Last Fallas roundup of 2018


It’s probably safe to say that many people in Valencia are tired of Las Fallas by March 20th. It’s entirely safe to say that everybody in Valencia is simply tired. Fireworks in the middle of the night, explosions at all hours, bonfires that begin between 12:30 and 1:30 am, nearly-all-night dance parties designed to infiltrate the non-insulated windows of everyone within a many-block radius–it all adds up. But now that the bands and fireworks don’t wake us in the morning, we plan to catch up on sleep, and on sorting through the many pictures we took during the festivities.

Before we leave Las Fallas for another year, I’ll take this last chance to bury you in pictures, and then sprinkle on some links in case you want even more.

First, El Guapo tracked down the song that we’ve heard so often, played by the many bands that wander through the streets. I’ve opted to spend my time hunting for more pictures for you, rather than for a translation of the lyrics, so we’ll just bask in the Valenciano this once.


The falla that you see burning during the video is the 2015 main falla in the city center:



Next: I was sworn to secrecy earlier, but I can now share pictures of a falla in the nearby town of Torrent. You’ll recall that we went in search of fallas-in-progress a few weeks back. El Guapo has an artist friend, Miguel Arraiz Garcia, who was willing for us to come to the shop where he was building an unusual falla, entirely styrofoam-free. He graciously allowed us to lend a hand for a little while as well.


This cube of crimson branches went into the center of the structure.

Miguel and his crew gathered branches pruned from trees in the city, trimmed them to fit together, and used papier-mâché to connect them. They were then wrapped with tissue paper, using liquid latex to secure and waterproof. The overall design involved a crimson center cube, surrounded by a red perimeter wall, with a narrow entrance in the outer wall and space between the two structures where people could walk in between them.

The structures were relatively large but very light, and comparatively easy to transport. Last year Miguel had to arrange for moving a huge wooden structure from Burning Man in Nevada to a a museum in Valencia for an exhibition. I’m sure that was on his mind when he designed his falla this year.


El Guapo doing his bit


During the course of the last week we saw several more fallas that were echoes of the pre-styrofoam era of fallas construction. Some were in the scrap wood category:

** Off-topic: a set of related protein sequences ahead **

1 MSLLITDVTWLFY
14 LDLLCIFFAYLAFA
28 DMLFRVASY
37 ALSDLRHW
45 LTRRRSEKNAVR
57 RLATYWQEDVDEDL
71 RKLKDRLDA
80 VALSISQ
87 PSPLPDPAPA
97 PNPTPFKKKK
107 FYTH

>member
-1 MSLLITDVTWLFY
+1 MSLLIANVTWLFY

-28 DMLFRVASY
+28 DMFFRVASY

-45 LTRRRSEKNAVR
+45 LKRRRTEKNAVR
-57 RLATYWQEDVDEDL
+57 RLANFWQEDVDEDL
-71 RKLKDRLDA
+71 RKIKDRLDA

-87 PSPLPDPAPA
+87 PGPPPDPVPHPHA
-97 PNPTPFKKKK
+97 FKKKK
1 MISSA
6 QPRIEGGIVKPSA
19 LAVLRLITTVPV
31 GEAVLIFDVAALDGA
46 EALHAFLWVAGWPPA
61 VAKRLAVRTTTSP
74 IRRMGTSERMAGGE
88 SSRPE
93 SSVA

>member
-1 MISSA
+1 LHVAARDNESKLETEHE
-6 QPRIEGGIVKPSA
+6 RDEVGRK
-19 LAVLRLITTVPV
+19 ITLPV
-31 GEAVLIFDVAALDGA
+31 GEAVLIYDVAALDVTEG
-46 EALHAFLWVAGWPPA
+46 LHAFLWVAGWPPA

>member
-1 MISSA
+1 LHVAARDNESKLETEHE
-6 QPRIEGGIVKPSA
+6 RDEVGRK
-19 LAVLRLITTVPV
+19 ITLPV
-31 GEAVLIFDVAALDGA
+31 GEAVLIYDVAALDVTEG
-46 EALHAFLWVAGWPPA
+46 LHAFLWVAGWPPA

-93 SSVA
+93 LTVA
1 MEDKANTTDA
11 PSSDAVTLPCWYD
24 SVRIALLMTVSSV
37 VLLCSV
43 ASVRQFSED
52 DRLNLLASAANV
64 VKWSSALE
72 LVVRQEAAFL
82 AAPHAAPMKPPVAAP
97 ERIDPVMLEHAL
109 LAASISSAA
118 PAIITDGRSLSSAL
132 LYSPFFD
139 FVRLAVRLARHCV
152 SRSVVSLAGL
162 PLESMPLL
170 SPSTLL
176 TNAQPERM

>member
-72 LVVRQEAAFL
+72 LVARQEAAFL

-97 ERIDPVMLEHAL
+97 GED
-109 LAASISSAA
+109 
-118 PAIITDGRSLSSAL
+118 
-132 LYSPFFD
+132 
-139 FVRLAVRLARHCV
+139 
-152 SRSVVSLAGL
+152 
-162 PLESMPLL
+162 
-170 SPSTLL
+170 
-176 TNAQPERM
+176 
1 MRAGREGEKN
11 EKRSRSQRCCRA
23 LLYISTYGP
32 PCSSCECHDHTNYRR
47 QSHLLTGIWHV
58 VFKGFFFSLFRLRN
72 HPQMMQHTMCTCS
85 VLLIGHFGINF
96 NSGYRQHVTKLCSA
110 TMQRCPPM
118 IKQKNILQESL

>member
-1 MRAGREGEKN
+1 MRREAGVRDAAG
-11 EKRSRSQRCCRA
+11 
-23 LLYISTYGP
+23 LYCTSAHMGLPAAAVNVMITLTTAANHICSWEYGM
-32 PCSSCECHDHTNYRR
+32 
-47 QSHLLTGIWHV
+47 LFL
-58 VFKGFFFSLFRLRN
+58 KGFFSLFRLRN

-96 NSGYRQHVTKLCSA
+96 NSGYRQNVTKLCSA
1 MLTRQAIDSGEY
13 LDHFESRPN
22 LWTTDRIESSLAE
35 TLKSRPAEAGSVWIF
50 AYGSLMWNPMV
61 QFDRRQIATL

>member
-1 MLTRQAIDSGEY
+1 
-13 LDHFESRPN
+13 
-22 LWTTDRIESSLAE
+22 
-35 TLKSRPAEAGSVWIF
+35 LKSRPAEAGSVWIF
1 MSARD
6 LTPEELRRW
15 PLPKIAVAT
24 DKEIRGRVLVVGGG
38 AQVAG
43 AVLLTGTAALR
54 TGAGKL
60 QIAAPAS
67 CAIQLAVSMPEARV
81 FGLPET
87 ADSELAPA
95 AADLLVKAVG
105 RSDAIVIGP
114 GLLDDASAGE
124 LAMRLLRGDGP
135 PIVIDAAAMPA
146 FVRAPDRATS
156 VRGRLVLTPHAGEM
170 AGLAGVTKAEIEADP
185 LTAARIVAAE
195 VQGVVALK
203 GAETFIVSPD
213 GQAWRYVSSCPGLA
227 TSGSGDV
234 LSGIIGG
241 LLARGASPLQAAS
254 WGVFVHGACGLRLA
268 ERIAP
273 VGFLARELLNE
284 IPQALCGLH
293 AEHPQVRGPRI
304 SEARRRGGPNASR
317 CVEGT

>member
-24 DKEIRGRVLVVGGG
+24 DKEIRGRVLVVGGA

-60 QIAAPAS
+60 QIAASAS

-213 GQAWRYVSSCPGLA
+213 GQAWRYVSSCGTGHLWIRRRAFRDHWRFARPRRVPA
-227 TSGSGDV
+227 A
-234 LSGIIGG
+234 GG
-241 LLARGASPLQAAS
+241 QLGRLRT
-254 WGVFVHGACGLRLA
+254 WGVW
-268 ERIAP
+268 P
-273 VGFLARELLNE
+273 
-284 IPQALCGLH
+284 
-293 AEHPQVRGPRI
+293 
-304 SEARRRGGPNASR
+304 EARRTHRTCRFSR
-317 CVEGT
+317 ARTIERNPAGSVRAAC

Some were much more classic in construction:









Here’s a wooden one that I really enjoyed: it features the Trojan Horse of technology. There’s a sad puppy holding a leash, knowing he can’t compete with the internet, and a mom feeding the side of her baby’s face because she’s looking at her phone.





I was happy to see that seated beside the falla was a group of school children, doing old-school drawings of this cautionary tale:



I’m actually not sure if this next sculpture is an official falla. It’s possible that it’s just street art. Looking at it, El Guapo mentioned that he hoped they wouldn’t burn it, thinking of all those noxious plastic fumes. But they’re probably not much different than burning the typical contemporary falla, which produces continual billows of alarming smudgy dark smoke.



In terms of unusual fallas elements, these guys have sort of fake fur hair, which I think worked well.



I’ve gathered for you a collection of many of this years big fallas faces:
















Incidentally, the wizard at the top is Nicolas Flamel.


Here’s another view of the big head facing the other way, at night:









A liberty-themed falla, with Braveheart in the back



Here’s a guy that makes coulrophobia (fear of clowns) entirely plausible


Another tall, skinny head, also intimidating (the artist at left front we met in the ninots post)


Not skinny, but quite intimidating


Though it’s difficult to make sense of what you’re seeing in a photo that tries to capture an entire falla, see what you can do with this one, which zooms out from the last picture:


Spanish conquistador on the left, native warriors responding


Here’s a scene that benefits from a little commentary: the horse is pulling some sort of fancy conveyance down a path, but one of the drivers has dangled a carrot out to one side; everyone’s going over in the next minute. I’m sure there’s a wealth of political analogy that can be drawn out of this one.




Fire and water, closing in


This was the falla we planned to watch burn, but that night it was so cold that we stayed closer to home for the cremá.


Here are a couple infantils (the smaller fallas structures that burn early, in time for the kids to see (10 or 10:30 pm!):




A view from the other side




Finally, here’s an animation of the infantil whose burning we watched:


Once you’ve climbed out from beneath all these photos, if you’re interested in more about Las Fallas, here is last year’s post on the flower offerings and the huge statue of the Virgin clothed in the bouquets brought by all the falleras and falleros. And here is a collection of various links for further exploration. As always, typing “fallas” into the blog search bar will bring up lots to look at.



Lack of sleep has made us feel a little like this cat, but that should soon be remedied. By the time the next season rolls around, I’m sure we’ll be ready to go out looking for more to see. As a parting shot, here’s a video that seemed to us to capture the festival pretty well:



[Images: Yours Truly and El Guapo]



2 thoughts on “Last Fallas roundup of 2018

  1. Pingback: Corpus Cristi | Lori Notes

  2. Pingback: Burned to the ground, 2019 | Lori Notes

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